Then a rush for the incredibly bulging stockings, limp only the evening before. And in among the brazil nuts and tangerines and ten-cent-store automobiles were package after package of fireworks. It was 4 a.m. and all through the house not a creature was stirring but two tiptoeing boys, armed with a four-inch cannon cracker and headed for the front lawn.
A low moon was still hanging when the thing went off. As the magnificent pre-dawn blast began its first echoing roll back from Old Thornhill swamp, where it set the bobcats shrilling and the alligators grunting, an ominous step sounded on the front porch. Dad, in his old bathrobe, suggested firmly that the boys had better get back in bed — pronto— and wait till morning to fire two.
Now he is gone, but there was that one last Christmas, and the picture of him and Mother sitting by the tree, full of years and peace among his children and grandchildren.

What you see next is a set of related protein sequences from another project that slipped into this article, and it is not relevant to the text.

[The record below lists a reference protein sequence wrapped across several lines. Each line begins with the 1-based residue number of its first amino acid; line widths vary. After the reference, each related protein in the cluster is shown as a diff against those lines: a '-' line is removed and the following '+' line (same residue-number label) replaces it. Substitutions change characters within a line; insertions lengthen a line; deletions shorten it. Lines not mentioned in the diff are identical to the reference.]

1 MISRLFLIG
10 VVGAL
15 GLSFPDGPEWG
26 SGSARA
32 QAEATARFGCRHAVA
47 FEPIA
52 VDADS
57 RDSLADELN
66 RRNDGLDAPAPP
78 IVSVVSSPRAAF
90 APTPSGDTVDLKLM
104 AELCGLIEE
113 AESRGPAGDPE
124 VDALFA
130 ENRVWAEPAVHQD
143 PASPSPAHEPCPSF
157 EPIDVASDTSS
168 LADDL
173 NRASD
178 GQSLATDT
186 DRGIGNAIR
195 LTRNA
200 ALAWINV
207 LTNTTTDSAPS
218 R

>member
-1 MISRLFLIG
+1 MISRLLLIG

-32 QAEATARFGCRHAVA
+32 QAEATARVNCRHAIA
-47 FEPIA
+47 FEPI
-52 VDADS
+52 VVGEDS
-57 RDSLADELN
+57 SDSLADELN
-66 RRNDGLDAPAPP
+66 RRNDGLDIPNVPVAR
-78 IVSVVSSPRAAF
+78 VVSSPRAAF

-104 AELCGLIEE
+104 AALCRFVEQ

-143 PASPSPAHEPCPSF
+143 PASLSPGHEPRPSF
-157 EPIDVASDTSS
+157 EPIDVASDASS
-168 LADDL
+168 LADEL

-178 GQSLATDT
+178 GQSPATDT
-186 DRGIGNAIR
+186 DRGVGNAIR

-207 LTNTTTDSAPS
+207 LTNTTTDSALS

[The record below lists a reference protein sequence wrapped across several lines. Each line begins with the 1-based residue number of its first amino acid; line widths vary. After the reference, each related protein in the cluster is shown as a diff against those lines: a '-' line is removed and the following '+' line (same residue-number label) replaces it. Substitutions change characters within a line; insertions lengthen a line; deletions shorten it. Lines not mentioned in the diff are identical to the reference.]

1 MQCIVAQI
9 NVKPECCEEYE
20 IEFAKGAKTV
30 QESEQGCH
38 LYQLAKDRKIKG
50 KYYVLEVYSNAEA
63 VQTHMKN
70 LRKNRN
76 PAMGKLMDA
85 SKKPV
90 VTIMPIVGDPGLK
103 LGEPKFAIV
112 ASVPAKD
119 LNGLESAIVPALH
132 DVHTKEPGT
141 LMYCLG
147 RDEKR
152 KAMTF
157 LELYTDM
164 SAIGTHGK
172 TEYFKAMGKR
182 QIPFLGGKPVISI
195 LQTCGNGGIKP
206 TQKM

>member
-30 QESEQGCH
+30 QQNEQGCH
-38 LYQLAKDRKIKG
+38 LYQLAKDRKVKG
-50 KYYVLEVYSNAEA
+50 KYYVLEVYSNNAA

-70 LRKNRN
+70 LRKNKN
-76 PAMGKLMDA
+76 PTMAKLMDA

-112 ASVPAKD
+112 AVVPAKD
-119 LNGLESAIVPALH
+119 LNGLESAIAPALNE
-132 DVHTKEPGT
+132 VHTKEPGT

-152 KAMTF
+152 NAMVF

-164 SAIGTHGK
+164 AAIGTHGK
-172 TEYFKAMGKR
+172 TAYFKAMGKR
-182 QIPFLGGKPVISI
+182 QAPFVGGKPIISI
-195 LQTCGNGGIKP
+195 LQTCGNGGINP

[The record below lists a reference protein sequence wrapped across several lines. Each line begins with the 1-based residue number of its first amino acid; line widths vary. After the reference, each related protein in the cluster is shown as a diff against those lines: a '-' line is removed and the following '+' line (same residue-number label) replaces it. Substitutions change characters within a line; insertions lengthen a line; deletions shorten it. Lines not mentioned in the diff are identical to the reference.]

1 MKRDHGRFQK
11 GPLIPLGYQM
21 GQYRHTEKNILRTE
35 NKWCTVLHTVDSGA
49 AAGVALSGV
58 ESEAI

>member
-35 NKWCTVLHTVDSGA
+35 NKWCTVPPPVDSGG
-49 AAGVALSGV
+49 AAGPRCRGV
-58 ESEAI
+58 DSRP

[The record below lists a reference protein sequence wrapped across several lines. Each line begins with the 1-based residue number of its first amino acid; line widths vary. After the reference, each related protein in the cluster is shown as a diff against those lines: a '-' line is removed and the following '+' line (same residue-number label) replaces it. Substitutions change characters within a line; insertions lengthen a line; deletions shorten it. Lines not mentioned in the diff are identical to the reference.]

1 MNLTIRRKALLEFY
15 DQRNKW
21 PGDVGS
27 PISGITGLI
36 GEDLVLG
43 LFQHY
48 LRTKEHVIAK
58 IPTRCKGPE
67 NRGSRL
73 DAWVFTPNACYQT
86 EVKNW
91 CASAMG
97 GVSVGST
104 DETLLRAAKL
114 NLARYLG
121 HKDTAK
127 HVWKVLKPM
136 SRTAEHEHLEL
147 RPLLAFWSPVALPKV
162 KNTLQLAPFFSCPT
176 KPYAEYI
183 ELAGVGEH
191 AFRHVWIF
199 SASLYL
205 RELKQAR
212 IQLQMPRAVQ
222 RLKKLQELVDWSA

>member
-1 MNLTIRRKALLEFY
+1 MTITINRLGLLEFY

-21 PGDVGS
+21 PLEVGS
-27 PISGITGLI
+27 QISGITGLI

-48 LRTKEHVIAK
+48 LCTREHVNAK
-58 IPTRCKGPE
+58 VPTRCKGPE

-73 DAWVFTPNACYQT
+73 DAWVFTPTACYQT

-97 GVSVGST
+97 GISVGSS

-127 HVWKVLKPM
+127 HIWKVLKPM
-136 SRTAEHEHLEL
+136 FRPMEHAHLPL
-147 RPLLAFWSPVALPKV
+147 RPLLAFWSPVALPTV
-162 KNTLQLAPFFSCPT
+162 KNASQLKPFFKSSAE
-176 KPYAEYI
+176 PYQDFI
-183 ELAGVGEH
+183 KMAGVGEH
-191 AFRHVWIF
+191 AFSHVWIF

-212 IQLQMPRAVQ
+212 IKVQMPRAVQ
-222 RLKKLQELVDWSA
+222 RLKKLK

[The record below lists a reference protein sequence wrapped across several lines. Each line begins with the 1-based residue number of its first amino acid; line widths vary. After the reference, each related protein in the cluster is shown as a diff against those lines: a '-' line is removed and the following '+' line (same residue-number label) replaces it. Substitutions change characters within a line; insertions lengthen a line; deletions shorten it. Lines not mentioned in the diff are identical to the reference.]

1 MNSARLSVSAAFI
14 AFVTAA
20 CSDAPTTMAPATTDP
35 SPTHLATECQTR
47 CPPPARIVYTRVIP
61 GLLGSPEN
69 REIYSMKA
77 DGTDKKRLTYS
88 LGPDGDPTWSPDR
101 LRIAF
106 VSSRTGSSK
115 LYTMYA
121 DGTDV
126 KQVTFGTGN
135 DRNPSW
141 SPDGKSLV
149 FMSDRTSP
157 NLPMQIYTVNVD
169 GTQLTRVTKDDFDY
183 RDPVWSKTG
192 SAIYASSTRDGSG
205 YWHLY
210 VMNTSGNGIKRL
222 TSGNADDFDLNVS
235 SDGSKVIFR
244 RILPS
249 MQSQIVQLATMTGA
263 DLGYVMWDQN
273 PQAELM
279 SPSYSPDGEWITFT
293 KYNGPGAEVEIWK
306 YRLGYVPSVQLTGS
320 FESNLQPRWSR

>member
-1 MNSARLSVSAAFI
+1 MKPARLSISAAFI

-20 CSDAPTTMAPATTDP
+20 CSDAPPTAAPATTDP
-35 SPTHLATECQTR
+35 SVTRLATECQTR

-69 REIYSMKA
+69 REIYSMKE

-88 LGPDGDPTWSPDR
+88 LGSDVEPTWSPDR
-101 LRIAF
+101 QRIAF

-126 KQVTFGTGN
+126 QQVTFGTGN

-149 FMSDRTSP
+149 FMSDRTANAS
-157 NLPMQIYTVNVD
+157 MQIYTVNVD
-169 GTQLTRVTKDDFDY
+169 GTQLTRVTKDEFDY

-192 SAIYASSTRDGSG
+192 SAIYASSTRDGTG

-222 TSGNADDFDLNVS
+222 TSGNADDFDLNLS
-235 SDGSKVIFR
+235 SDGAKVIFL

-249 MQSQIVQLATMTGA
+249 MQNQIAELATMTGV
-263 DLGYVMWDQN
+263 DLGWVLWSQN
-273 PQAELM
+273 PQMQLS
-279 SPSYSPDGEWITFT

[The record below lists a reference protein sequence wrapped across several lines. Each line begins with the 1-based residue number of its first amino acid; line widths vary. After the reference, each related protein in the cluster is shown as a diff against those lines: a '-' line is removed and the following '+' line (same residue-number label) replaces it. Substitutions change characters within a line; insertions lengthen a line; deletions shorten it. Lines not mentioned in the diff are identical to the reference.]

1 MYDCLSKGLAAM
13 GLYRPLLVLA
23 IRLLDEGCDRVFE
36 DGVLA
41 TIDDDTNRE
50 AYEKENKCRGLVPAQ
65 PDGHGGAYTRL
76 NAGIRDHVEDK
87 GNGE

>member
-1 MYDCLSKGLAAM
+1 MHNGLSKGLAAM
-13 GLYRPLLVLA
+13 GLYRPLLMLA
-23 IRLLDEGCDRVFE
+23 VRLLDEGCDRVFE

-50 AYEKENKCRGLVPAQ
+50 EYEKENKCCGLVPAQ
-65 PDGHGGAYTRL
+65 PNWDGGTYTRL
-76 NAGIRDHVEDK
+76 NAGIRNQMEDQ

Christmas Eve in the war was a lonesome walk along an icy sidewalk in Louisville, Kentucky. Then a hole in the Ardennes, blasted into the frozen earth with a quarter pound block of TNT. Moonlight silvered the snow. Their tanks rumbled and clanked along the far side of the river. The Germans had decorated a Christmas tree in a Luxembourg farmhouse — Ferme Folkendange — before our counterattack knocked them across the river. It was the company command post. Coming in from the holes, we swapped presents under the tree. Dead young men lay beside burn-colored shell holes in the snow of the field outside. Nebelwerfer rockets still sang in and exploded among them intermittently. War is a madman’s nightmare — lying on frozen earth in moonlight, dead with their watches ticking.
The memories make Christmas eve, now, much more. A family of a man’s own by his own fireside helps liberate him from his most hurtful enemy — self. The glowing eyes of the little people are the real reward, and perhaps the only lasting one. The memories make their line of markers through the years and lead to that.